Unless you've been seriously out of the loop, you'll know that "New Zealand cuisine" is no longer an unthinkable string of words, and that there's more to the country's larder than frozen lamb and vast slabs of bland cheddar cheese. The past 20 years have seen an explosion of creativity among Kiwi chefs, restaurateurs and winemakers, as well as growing appreciation of the purity of the country's produce a bankable quality in these times of genetic tomfoolery and junk food.
Gourmands heading south over the next few months will be in for a treat, as New Zealand enters its season of food and wine festivals. These kick off on Nov. 16 in the wine region of Martinborough, with the Toast Martinborough drinkathon. Your chances of attending are slim, if last year is anything to go by the 10,500 tickets for the 2002 event sold out in less than an hour.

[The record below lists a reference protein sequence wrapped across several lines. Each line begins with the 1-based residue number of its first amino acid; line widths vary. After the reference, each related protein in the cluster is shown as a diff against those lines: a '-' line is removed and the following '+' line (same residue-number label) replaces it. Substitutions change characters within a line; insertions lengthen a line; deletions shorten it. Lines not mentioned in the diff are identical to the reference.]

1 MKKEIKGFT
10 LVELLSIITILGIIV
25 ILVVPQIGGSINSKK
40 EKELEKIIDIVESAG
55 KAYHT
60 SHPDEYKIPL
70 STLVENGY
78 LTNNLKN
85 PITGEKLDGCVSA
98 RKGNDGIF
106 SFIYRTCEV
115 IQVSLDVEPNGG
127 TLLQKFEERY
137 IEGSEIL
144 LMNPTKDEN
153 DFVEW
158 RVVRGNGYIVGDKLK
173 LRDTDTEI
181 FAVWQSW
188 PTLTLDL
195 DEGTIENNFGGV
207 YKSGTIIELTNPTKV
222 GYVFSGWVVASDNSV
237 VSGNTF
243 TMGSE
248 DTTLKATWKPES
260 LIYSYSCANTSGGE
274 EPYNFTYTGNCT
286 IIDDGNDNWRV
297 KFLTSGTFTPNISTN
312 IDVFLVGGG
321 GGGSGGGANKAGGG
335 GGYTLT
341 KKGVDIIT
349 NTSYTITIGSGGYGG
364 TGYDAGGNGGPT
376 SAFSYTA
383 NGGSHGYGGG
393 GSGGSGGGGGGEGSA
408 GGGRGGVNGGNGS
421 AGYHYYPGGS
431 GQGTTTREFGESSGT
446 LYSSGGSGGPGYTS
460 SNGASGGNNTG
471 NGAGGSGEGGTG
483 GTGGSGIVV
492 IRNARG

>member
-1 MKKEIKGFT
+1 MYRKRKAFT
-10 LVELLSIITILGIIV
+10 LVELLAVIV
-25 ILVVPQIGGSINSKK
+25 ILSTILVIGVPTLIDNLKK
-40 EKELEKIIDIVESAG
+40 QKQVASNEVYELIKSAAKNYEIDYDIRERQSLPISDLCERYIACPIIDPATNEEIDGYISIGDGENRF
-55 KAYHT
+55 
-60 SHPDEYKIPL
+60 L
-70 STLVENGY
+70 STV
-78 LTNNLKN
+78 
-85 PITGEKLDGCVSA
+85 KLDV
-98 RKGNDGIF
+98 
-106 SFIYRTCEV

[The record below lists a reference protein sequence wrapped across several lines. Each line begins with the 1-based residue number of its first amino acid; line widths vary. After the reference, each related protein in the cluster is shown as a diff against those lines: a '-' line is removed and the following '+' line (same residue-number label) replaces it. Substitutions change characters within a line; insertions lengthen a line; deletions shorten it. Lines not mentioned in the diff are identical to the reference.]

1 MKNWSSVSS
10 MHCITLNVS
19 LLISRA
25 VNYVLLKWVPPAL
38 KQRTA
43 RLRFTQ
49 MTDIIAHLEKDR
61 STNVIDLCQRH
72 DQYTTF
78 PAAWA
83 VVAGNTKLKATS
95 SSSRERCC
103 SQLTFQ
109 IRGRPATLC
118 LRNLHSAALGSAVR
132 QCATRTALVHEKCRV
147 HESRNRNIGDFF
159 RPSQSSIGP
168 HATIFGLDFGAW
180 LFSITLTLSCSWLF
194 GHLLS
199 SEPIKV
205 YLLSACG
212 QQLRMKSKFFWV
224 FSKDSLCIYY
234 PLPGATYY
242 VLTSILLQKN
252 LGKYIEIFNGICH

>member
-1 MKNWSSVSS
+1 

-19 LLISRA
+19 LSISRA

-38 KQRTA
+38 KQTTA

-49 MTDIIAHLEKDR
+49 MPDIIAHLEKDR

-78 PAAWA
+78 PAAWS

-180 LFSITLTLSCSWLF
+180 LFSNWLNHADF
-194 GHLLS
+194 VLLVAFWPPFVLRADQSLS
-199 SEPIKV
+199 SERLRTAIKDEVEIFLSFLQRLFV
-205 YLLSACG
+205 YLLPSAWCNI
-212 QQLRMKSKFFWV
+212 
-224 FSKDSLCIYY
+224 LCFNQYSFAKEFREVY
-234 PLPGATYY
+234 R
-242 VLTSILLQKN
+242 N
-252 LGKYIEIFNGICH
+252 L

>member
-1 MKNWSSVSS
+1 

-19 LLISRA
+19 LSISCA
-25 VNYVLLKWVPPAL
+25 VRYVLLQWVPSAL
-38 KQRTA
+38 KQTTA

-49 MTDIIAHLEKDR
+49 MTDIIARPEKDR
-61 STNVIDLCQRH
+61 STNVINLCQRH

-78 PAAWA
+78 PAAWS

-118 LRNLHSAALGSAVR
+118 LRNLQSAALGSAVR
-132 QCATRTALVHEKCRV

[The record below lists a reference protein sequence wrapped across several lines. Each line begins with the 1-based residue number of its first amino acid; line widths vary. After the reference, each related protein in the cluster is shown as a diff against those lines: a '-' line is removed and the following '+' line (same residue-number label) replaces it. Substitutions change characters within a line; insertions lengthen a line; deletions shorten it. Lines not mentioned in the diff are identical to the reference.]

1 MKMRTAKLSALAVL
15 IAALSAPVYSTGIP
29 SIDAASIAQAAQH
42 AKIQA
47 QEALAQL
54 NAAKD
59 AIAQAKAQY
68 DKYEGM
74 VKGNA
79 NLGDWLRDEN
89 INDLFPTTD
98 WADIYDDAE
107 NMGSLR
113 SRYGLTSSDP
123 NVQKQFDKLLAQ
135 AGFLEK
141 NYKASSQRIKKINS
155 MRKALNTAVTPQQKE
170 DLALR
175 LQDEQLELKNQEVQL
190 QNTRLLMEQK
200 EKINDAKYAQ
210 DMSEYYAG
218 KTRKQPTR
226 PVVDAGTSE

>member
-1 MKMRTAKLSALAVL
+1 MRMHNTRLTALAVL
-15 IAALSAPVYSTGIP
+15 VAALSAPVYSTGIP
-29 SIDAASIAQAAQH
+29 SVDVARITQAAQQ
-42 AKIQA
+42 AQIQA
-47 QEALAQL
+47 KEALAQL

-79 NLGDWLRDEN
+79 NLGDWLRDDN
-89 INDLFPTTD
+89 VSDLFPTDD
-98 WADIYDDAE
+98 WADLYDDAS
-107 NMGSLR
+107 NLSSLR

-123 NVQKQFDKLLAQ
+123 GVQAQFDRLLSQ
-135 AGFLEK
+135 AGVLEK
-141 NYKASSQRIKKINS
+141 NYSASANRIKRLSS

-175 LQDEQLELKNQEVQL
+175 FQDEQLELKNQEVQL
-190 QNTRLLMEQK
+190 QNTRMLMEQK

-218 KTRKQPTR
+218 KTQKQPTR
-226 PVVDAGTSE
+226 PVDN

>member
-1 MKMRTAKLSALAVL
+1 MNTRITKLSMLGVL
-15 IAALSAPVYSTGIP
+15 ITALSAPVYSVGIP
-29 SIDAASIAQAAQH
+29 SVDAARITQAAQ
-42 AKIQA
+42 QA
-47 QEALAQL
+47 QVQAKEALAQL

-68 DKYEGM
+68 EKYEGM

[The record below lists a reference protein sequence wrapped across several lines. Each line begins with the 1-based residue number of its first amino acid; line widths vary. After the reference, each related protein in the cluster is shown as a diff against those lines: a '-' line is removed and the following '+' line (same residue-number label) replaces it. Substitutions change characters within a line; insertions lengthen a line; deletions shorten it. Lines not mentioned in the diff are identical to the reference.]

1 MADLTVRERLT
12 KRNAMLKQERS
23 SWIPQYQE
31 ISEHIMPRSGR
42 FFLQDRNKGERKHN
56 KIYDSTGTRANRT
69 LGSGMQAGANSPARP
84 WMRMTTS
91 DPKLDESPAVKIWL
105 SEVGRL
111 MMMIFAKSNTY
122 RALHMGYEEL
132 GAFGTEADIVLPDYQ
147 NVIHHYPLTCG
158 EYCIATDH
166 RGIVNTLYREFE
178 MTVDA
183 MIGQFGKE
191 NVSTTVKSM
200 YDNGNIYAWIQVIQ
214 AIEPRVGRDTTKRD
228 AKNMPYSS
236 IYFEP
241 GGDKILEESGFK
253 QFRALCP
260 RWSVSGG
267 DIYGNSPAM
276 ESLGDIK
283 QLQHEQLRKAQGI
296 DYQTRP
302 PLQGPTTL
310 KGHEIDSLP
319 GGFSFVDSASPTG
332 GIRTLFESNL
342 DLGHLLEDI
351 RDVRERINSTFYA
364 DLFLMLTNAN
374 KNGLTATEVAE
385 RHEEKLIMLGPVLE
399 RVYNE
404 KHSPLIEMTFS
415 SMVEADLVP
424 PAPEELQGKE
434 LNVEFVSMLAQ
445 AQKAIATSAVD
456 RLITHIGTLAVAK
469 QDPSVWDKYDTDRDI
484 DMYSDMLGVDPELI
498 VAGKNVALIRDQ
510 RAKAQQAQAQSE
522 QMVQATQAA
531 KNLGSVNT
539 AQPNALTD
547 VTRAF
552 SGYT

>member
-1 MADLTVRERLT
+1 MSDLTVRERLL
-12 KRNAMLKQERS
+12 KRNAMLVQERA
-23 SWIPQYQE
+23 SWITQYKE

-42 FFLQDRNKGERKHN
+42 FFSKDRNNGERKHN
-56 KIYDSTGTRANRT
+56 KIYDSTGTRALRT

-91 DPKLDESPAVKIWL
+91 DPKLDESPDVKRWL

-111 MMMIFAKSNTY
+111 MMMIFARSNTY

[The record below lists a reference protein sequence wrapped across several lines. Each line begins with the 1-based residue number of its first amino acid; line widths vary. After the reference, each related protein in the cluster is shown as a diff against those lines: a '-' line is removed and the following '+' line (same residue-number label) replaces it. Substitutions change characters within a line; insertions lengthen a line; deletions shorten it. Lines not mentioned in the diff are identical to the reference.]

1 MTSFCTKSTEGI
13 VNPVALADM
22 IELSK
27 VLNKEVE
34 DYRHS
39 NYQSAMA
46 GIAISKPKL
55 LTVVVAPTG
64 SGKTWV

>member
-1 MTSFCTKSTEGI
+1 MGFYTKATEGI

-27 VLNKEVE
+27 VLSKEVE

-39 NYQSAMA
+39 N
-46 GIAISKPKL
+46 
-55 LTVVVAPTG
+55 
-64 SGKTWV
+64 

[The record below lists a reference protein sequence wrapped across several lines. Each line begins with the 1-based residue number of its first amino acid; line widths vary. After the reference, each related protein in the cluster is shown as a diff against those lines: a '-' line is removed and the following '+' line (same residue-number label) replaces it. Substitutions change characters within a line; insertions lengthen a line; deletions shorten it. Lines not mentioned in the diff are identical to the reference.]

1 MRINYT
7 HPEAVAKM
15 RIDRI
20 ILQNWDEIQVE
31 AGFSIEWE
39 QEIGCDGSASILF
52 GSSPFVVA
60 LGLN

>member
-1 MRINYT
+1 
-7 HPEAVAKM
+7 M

Console yourself with the Great Fitzroy Mussel Fest (a vast mussel bake on Great Barrier Island on Jan. 10, 2004), or Wellington's Pinot Noir 2004 a taste-and-talk fest for lovers of the trendy varietal from Jan. 28-Jan. 31. The Hawkes Bay Festival (Feb. 6-Feb. 9) sees open house, if not open bar, at 25 wineries in the country's best-known wine region, plus a program of supporting events such as concerts, art exhibitions, farmers' markets and picnics.
The season draws to a close in March, with Hooked on Seafood, held in Nelson on March 13, and the Hokitika Wildfoods Festival celebrating Maori cuisine scheduled for the same day. On the Wildfoods menu are seagull egg, cricket, mako shark, muttonbird and manuka pork. Not a chunk of flavorless cheddar in sight.